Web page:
John Cage was the son of an inventor, and he had an unremarkable and generally unmusical childhood. He attended two years of college, then left to travel in Europe. When he returned to the United States, he began serious study, first with Henry Cowell and then with Arnold Schoenberg. He began writing in his own musical system, often using techniques similar to those of Schoenberg. In 1937 he moved to Seattle and took a job accompanying a dance company. From this he began to view music as segments of time to be filled with sounds. During this period his music is marked by strict, mathematically devised proportions of time. He filled these segments with new sounds, including different objects used as percussion (brake drums, for example), electronic sounds, and prepared piano (a piano with objects placed between the strings to modify pitch and timbre).

In the 1940s he moved to New York and joined a group of avant-garde artists, including painters Robert Rauschenberg and Jasper Johns and dancer/choreographer Merce Cunningham. Cage was long associated with the Merce Cunningham Dance Company as composer, performer, and music director. At about this same time Cage developed an interest in Eastern religions. During this period, he continued his use of carefully structured segments of time, but began to fill them in with materials derived by chance processes (the rolling of dice, the use of the I Ching, and other methods). In perhaps the ultimate statement of this aesthetic, he wrote 4'33', a piece of total silence on the part of the performer; into which the random sounds of the world enter. This cemented his beliefs that the goal of music was "purposelessness," and that the role of the composer was to create situations in which sounds could "simply be." To this end, he continued to devise strategies for creating activities in which sounds could happen. The most expansive example of this is HPSCHD, created with Lejaren Hiller. The piece is written for seven harpsichordists, various other performers, and fifty-one tapes, along with multiple films, slides, and light shows. Using various activities, the basic coordination of these elements is set in motion, and the audience walks among the performers over the course of five hours.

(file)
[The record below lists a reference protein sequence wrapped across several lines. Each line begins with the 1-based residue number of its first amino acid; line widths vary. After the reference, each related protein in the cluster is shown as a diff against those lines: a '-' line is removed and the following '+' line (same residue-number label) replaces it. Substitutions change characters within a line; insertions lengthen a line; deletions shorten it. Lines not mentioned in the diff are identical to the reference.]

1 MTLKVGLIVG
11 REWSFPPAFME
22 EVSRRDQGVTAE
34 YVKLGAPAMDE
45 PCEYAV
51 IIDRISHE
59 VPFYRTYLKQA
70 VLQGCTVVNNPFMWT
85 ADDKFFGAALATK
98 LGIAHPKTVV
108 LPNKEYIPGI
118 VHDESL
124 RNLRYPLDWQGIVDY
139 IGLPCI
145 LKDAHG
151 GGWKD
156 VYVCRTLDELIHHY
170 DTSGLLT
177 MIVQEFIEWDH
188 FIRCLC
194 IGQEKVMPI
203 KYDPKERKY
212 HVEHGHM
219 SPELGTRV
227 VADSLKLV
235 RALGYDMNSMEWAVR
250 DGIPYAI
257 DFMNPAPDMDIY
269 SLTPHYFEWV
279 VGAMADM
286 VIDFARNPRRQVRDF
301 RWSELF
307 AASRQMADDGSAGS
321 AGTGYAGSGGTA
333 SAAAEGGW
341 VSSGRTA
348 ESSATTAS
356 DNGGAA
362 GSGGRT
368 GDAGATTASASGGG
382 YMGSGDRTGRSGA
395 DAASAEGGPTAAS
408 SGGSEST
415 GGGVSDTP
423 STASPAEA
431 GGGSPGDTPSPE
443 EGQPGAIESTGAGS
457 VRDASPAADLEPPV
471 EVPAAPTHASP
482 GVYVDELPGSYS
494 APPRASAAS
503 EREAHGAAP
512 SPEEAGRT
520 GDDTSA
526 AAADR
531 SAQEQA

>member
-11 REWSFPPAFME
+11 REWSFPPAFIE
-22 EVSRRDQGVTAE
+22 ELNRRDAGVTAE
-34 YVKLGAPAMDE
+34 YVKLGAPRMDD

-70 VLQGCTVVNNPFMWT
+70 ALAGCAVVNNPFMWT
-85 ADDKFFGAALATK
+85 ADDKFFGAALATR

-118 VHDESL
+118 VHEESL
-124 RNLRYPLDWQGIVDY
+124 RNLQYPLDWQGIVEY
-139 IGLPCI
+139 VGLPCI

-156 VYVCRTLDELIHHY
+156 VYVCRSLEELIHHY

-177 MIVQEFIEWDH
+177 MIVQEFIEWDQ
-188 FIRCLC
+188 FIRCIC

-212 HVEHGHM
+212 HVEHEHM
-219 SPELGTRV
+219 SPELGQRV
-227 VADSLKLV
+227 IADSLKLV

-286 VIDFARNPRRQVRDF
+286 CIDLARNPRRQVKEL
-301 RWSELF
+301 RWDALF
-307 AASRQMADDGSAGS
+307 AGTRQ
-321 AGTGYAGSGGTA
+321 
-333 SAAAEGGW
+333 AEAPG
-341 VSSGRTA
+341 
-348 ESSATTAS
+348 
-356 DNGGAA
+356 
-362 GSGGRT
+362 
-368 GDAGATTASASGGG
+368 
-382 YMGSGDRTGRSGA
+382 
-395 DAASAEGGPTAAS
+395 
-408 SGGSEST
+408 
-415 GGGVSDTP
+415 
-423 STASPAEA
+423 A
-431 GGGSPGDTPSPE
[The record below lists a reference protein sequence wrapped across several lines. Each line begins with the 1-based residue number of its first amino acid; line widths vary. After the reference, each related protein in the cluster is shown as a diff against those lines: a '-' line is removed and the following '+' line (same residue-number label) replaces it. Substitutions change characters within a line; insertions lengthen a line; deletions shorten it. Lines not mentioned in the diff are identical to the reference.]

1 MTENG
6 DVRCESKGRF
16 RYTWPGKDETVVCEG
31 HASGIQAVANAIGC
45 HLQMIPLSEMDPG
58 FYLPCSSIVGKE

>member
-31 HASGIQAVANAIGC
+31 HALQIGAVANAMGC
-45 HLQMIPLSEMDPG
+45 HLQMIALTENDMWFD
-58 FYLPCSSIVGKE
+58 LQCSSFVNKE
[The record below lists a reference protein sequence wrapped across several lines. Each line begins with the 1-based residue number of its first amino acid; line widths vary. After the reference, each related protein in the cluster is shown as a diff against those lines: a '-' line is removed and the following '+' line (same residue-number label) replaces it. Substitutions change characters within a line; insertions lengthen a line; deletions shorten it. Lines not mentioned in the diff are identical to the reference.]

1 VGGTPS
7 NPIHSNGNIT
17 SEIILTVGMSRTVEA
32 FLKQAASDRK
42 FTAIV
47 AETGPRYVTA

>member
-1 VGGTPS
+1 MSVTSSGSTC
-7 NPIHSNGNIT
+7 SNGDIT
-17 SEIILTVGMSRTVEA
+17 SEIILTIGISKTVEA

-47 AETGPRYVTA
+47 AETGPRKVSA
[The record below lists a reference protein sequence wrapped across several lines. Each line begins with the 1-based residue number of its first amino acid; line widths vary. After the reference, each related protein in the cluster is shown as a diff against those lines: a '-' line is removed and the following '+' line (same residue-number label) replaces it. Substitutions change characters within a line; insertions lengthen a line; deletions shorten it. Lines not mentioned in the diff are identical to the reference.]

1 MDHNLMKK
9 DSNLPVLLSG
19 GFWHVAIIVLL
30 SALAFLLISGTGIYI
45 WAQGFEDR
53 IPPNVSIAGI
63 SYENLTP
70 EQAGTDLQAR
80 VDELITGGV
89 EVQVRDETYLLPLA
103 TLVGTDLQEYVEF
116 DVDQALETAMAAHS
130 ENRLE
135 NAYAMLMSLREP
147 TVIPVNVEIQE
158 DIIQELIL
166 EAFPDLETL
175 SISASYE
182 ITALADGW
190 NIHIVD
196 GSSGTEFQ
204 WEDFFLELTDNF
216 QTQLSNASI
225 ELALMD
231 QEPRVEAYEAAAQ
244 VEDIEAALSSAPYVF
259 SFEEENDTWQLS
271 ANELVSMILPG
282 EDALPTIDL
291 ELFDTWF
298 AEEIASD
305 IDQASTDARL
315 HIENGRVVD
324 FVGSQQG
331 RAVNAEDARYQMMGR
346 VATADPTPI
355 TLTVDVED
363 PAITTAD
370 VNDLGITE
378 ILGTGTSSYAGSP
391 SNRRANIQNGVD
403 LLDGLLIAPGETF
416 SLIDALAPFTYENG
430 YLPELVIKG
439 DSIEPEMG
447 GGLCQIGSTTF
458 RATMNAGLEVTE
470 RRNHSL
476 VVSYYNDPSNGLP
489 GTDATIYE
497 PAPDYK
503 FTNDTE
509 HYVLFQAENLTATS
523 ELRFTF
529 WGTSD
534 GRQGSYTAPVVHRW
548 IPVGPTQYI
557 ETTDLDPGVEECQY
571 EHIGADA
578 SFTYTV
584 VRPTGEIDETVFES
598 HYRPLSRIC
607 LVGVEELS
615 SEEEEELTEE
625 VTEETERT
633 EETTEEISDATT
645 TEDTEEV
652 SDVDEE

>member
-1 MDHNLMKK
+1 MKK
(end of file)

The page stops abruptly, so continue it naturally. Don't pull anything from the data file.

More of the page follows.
In his later years, Cage turned to computers as an aid to his creation of pieces, and became interested in theater (or in his vision, circuses). Along with his musical contributions, he left a large body of writings that explain and exemplify his aesthetic.


John Knowles Paine Hall at Harvard University | March 22, 2007
Moonshine Room at Club Café | April 4, 2006
Moonshine Room at Club Café | November 16, 2004
Moonshine Room at Club Café | February 10, 2004
John Knowles Paine Hall at Harvard University | November 8, 2002
Jordan Hall at New England Conservatory | February 23, 2001

News and Press

[News Coverage] A record label of one's own

The news these days about the classical music recording industry is almost always bleak, so it’s a pleasure to report a bright spot on that landscape: the Boston Modern Orchestra Project has finally launched its own record label called BMOP/sound.

The Boston Globe Full review
[Concert Review] Dulcimer, dances mark Fromm event

CAMBRIDGE -- Pull enough threads in American contemporary music of the last 50 years and you’ll arrive at the Fromm Foundation, which has funded commissions from many of the 20th century’s most distinguished composers. Paul Fromm (1906-1987) was an emigre who fled Nazi Germany and settled in this country, establishing a successful wine importing business in Chicago and, later, a foundation pledged “to restore to the composer his rightful position at the center of musical life.”

The Boston Globe Full review
[Press Release] The Boston Modern Orchestra Project performs in 2007 Fromm Players at Harvard Festival

Presented by Harvard University's Department of Music, this year's "Fromm Players at Harvard" music series features works of five composers to be performed by the Boston Modern Orchestra Project (BMOP), the nation's only orchestra dedicated to performing, commissioning, and recording new music of the 21st century. Curated by British composer and Harvard faculty member Julian Anderson, the 2007 Fromm Festival takes places Thursday, March 22nd, and Friday, March 23rd @ 8:00pm, in the John Knowles Paine Concert Hall at Harvard University (Oxford Street, Cambridge).

Full review
[Concert Review] Grandeur and intimacy

...And in the Moonshine Room at the Club Café, one of the off-the-formal-concert-hall-beats of Gil Rose’s Boston Modern Orchestra Project, we got a rich program, with extraordinary soloists. A percussion tour de force by Samuel Solomon in John Cage’s paradoxically but accurately titled Composed Improvisation for Snare Drum (Solomon using not only his hands and drum sticks, but also a pencil, a gavel, pebbles, space change, and his breath). Rafael Popper-Keizer’s powerful rendition of the last-movement Ciaccona from Benjamin Britten’s Second Cello Suite.

The Boston Phoenix Full review